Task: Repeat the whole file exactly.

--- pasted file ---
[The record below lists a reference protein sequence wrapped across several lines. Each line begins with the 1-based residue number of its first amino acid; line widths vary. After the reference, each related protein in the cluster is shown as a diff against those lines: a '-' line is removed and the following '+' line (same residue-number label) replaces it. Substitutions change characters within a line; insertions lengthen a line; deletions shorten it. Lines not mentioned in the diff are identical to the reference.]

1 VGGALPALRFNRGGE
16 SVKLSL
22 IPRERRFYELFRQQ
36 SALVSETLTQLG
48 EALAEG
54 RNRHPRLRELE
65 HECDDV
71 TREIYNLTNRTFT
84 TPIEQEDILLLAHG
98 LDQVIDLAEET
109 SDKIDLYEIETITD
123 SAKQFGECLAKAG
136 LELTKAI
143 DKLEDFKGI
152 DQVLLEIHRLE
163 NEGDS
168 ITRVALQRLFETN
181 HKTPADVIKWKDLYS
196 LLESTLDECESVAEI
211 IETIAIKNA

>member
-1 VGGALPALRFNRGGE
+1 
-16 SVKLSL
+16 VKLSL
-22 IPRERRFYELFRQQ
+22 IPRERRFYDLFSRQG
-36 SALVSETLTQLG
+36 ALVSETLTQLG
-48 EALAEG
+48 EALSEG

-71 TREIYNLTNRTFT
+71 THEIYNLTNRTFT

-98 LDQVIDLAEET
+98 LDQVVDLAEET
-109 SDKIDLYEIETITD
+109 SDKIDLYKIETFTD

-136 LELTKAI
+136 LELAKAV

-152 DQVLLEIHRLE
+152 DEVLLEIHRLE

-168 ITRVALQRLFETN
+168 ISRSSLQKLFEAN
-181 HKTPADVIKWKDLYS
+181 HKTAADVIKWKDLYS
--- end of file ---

[The record below lists a reference protein sequence wrapped across several lines. Each line begins with the 1-based residue number of its first amino acid; line widths vary. After the reference, each related protein in the cluster is shown as a diff against those lines: a '-' line is removed and the following '+' line (same residue-number label) replaces it. Substitutions change characters within a line; insertions lengthen a line; deletions shorten it. Lines not mentioned in the diff are identical to the reference.]

1 VGGALPALRFNRGGE
16 SVKLSL
22 IPRERRFYELFRQQ
36 SALVSETLTQLG
48 EALAEG
54 RNRHPRLRELE
65 HECDDV
71 TREIYNLTNRTFT
84 TPIEQEDILLLAHG
98 LDQVIDLAEET
109 SDKIDLYEIETITD
123 SAKQFGECLAKAG
136 LELTKAI
143 DKLEDFKGI
152 DQVLLEIHRLE
163 NEGDS
168 ITRVALQRLFETN
181 HKTPADVIKWKDLYS
196 LLESTLDECESVAEI
211 IETIAIKNA

>member
-1 VGGALPALRFNRGGE
+1 
-16 SVKLSL
+16 VKLSL
-22 IPRERRFYELFRQQ
+22 IPRERRFYDLFSRQG
-36 SALVSETLTQLG
+36 ALVSETLTQLG
-48 EALAEG
+48 EALSEG

-71 TREIYNLTNRTFT
+71 THEIYNLTNRTFT

-98 LDQVIDLAEET
+98 LDQVVDLAEET
-109 SDKIDLYEIETITD
+109 SDKIDLYKIETFTD

-136 LELTKAI
+136 LELAKAV

-152 DQVLLEIHRLE
+152 DEVLLEIHRLE

-168 ITRVALQRLFETN
+168 ISRSSLQKLFEAN
-181 HKTPADVIKWKDLYS
+181 HKTAADVIKWKDLYS